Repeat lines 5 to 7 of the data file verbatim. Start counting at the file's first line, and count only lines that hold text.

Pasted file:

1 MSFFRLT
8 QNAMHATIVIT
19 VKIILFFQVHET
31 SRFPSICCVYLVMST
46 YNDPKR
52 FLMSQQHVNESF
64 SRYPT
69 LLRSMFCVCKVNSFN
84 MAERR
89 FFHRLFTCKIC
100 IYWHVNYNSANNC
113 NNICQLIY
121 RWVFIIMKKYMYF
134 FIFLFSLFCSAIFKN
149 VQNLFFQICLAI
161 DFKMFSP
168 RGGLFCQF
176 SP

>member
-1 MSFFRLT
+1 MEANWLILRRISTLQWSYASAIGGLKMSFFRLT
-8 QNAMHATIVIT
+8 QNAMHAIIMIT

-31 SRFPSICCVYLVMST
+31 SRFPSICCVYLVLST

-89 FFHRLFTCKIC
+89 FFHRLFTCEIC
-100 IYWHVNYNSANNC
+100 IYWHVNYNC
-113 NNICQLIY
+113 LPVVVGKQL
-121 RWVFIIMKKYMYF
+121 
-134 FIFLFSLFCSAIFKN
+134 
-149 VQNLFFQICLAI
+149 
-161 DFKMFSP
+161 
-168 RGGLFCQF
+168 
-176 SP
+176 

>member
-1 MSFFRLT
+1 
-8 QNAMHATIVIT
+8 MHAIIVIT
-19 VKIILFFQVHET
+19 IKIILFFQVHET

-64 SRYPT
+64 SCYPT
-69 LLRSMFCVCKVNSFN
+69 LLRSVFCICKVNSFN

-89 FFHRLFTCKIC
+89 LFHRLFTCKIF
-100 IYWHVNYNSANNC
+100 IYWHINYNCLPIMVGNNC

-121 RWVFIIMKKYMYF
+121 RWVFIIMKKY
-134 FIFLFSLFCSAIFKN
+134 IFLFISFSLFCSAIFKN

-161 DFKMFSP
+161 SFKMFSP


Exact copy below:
46 YNDPKR
52 FLMSQQHVNESF
64 SRYPT